Ridiculous! You cannot pay teachers a fair salary, you are cutting necessities that directly impact students, you are cutting busing which impacts students AND families, yet you want to give our new superintendent a pay raise. Logically I'd look more closely at the superintendent that is willing to come in here, to our Podunk little suburban of a town that is willing to take a salary that is in tune with our cost of living and needs than someone looking to make exponentially more than the average Oswego-an. Then let's take some of that surplus salary and start making positive changes back to our educational community. We don't need a PhD in here. We just need someone who is compassionate and passionate about education and developing a stronger foothold in America's society by giving our youth what they need to make a difference. And to the person that compared this position to that of a CEO. Personally, I think that is ill-compared. Most CEO are private organization with either private funding, a marketable commodity, or other forms of financial support such as stocks and trades. This is school. Under funded by our wonderful federal government, and over taxed by economic standards. We should at least be getting what we pay for and I have yet to see that happen.
Leland H. Hoffer April 23, 2012 at 05:23 AM
For the record, in a previous Patch blog, I dittoed Paul Lark’s opposition to use of Search Firms. In fact my comment followed Pseudonym Saunders comment agreeing with Paul. I further stated that Search Firm historically set a high salary to quickly attract applicants to fill the vacancy so that they can move on to the next placement contract for their next commission. This causes a continuing ratcheting up of salaries. I have commended the board on their saving in construction costs; however, I have given my disapproval of the excessive salary being offered for a Superintendent. A high salary does not guarantee you will get the best candidate. For those who toss out big numbers as justification for a large salary they might want to look at the 308 organizational chart which shows the superintendent only supervises four persons. Regarding Pseudo Saunders disrespectful comment that maybe the Colonel will come out of hiding, it is he who cowardly hides in the closet using a Pseudonym instead of a real name. I do not hide and I use my name because I have nothing to hide but I will choose when and on what I will comment.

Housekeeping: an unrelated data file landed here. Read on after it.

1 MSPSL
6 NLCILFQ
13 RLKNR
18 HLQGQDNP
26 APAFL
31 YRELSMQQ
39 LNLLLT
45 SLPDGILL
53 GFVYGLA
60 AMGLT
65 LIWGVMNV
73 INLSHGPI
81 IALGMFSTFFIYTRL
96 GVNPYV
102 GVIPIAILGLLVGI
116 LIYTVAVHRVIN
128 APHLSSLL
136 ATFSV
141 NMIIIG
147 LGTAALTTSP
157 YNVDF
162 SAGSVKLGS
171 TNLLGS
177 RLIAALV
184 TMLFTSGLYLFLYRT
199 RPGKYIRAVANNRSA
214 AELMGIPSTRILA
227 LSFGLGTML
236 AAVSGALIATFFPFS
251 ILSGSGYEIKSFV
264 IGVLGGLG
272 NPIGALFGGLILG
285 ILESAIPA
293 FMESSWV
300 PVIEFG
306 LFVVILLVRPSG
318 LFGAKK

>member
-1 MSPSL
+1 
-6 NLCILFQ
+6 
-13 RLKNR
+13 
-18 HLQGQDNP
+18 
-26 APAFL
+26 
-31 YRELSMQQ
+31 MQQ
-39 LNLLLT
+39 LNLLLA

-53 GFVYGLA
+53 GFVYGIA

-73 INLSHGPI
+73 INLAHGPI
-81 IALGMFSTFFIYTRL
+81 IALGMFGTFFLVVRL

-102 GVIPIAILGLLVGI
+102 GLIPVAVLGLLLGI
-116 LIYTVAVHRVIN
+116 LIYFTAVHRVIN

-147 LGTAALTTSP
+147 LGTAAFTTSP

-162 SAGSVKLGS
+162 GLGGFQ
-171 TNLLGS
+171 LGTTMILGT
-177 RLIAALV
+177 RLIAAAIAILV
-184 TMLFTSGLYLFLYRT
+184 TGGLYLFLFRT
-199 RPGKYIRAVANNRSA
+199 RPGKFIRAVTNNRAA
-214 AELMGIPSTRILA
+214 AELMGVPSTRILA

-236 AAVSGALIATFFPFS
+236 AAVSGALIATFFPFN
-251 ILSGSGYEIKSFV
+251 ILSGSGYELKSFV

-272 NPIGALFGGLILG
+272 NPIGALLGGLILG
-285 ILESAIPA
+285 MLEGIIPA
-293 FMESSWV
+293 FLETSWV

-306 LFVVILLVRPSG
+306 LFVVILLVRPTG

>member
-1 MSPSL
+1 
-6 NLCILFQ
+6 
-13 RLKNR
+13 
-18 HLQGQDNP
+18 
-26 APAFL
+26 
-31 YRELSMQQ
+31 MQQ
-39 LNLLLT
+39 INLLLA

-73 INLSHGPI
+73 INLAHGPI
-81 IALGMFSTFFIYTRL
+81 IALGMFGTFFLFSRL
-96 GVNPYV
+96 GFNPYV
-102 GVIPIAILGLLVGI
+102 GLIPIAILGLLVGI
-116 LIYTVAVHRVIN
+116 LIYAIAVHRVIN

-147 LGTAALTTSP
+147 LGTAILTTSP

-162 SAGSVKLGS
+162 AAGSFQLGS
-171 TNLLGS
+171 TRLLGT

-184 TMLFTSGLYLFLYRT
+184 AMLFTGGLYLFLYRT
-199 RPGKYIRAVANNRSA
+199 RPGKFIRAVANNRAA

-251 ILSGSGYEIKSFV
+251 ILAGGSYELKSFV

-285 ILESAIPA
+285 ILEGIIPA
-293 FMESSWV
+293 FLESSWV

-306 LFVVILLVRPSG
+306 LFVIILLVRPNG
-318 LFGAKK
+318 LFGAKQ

Richard Saunders April 23, 2012 at 01:49 PM
Wow Colonel, I had to go back almost a week to see what you were referring to. What I meant by coming out of hiding had nothing to do with revealing who you are, or who I am. I was talking about your propensity to point out the fact that some current or previous administrators are drawing salaries while also drawing pensions from other states.
Beth Krane April 25, 2012 at 08:01 PM
Thank you for taking the time to help educate me (if not others) on how the salary seems to be going up when everything else important is shrinking (i.e. teacher's, aides, buses, their salaries). Maybe, just maybe, some local will walk in and make an offer they cannot refuse. And if they do, they'd be the fools. Maybe a teacher will respectively say, "Give me a chance." After all, what could it hurt? And I agree, it's not the dollar amount that should sell the position. It is the interest in our children's futures, and that of our overall educational community.